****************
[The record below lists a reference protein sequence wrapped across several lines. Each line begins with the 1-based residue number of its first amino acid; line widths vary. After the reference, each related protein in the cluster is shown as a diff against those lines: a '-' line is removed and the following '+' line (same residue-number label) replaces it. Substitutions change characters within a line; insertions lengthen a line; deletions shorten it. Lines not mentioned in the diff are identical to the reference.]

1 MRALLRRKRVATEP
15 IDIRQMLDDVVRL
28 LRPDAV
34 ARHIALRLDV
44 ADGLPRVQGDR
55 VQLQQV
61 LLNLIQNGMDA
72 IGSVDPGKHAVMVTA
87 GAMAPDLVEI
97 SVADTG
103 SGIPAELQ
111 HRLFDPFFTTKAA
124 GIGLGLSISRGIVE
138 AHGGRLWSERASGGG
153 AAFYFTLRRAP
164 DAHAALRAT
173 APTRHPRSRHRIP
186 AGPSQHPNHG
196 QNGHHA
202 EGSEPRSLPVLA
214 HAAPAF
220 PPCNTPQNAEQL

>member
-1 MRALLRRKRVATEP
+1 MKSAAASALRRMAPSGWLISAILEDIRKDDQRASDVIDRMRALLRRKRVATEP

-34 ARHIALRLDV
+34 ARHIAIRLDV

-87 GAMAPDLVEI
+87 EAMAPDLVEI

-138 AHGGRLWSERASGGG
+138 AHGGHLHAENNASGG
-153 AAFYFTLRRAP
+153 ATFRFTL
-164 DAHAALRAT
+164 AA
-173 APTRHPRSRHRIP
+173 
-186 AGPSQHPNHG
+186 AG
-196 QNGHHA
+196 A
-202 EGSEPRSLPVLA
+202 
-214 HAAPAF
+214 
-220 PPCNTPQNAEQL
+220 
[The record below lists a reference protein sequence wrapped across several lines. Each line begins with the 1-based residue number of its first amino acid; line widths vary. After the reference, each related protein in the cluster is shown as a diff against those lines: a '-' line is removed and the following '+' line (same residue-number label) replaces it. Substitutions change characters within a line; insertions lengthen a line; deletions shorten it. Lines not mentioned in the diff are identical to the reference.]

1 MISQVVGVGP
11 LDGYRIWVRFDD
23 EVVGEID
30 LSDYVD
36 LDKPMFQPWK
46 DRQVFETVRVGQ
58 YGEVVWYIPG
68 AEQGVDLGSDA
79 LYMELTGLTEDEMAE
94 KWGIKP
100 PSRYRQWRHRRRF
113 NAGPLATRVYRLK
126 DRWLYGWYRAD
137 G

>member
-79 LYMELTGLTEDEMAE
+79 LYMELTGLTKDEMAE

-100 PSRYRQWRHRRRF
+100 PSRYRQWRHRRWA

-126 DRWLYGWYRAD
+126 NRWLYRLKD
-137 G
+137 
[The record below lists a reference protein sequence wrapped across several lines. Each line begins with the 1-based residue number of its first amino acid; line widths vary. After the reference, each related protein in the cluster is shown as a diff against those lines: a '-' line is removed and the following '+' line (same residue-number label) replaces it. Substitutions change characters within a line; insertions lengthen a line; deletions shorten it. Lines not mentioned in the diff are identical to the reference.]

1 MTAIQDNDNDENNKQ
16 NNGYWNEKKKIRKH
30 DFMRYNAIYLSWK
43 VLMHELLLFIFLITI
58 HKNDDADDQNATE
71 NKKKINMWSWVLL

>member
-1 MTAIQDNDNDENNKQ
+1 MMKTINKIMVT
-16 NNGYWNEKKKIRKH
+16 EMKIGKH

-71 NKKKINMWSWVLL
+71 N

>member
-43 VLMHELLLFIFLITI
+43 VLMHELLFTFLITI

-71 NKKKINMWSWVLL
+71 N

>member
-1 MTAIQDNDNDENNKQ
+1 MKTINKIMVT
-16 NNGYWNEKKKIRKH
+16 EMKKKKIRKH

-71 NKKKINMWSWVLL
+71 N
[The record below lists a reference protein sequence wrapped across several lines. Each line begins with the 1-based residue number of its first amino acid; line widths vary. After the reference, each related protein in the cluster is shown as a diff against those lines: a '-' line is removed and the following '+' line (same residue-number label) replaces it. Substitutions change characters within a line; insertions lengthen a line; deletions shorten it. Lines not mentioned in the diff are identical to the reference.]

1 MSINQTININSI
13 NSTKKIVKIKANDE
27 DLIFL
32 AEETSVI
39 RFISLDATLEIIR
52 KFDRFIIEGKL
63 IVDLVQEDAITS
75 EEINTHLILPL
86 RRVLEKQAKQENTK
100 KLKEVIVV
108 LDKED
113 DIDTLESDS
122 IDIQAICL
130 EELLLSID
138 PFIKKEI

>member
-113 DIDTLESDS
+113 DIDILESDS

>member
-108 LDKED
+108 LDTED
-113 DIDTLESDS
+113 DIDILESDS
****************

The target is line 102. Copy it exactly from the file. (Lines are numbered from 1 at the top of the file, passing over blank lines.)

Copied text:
27 DLIFL